Nikolay Kalinin slams the disregard of the British government for the poor people of Cornwall as the G7 approaches.
As the G7 summit approaches, hotels in Cornwall are cruelly evicting vulnerable homeless people in order to make room for members of the police and government officials attending the summit.
According to a report by the Cornwall council, around 130 homeless people were forced to leave hotels in order to make room for 5,000 policemen in recent days. Some of them were moved to other temporary accommodation, only to be evicted once again.
One of the people evicted, who has schizophrenia, was forced to stay at a surf hostel. Her mother, Claire, who did not want her full name used, described the horrific conditions there: “The hostel is full of drunk surf dudes and holidaymakers. She is terrified – she thinks people are coming to get her. They have not even put in her a safe place. She has been treated abysmally.”
Going further, the distraught mother quite justifiably added: “What gives them the right to force vulnerable adults out of their accommodation?”
Local charity DISC Newquay has also reported that homeless people have been evicted from the luxury Carbis Bay Hotel, which sparked fury back in March for pulling down ancient woodland in order to make wave for redevelopment, despite being supposedly “eco-friendly” accommodation.
What these incidents show is a complete disregard for human wellbeing; what was the reasoning behind throwing homeless people out of hotels where it is safer for them to stay? There are around 1,343 hotels in Cornwall, meaning that there HAS to be enough room for members of police and government.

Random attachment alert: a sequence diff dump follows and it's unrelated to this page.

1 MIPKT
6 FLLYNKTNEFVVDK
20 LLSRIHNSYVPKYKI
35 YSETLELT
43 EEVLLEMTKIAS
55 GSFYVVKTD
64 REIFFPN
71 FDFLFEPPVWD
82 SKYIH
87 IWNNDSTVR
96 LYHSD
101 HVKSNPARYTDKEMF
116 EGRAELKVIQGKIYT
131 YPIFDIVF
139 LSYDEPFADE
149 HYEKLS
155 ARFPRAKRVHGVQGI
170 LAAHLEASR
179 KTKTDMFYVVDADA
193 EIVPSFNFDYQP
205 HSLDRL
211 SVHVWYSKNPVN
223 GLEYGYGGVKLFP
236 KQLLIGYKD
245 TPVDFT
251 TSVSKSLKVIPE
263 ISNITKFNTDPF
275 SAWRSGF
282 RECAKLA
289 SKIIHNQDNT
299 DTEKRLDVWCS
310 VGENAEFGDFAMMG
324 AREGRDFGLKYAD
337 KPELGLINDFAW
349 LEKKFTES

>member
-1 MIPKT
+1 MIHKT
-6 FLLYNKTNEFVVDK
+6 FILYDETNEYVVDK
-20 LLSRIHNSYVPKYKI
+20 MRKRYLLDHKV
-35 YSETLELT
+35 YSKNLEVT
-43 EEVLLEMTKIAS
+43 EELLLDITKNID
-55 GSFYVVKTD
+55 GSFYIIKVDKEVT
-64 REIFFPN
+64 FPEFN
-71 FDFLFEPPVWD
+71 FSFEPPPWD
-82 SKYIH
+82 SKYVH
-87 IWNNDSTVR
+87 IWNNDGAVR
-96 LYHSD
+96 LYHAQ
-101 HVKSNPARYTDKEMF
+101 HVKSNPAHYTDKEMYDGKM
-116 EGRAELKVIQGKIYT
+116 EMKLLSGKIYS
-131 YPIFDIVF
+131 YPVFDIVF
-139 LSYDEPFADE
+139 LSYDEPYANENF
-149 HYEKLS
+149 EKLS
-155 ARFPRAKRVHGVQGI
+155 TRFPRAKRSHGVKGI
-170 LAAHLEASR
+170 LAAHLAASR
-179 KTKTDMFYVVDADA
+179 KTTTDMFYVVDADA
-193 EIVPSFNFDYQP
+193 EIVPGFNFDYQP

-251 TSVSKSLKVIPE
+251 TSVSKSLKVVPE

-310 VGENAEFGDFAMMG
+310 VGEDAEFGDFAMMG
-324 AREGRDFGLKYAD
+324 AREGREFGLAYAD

This is not the only problem currently plaguing the summit, as over the last couple of days, environmental activists have organised a series of protests in Cornwall, with one featuring protesters in Boris Johnson masks pushing a burning boat into the water with “YOUR CHILDREN’S FUTURE” written on it in order to convince the delegates to tackle ocean pollution.
In addition, 80 activists have set off on a 6-day walk from Plymouth Hoe to Carbis Bay in an attempt to convince the delegates to prioritise climate change agenda during the summit, with some of them from the Extinction Rebellion.
I also see very little point in the existence of the Group of Seven, because they seem to meet every year or so and yet achieve very little in terms of global policy. It’s been eons since they pledged to tackle climate change, and yet corporations are still pumping oil and contributing the global warming. The EU has done more to tackle climate change, and its existence in my opinion is more beneficial than the existence of the sockless G7.
Pictured above: The Carbis Bay Hotel – a supposedly ‘eco-friendly’ venue that will host the Group of Seven meeting that has also taken to disgracefully chopping down trees to make way for a parade of pointless politicians.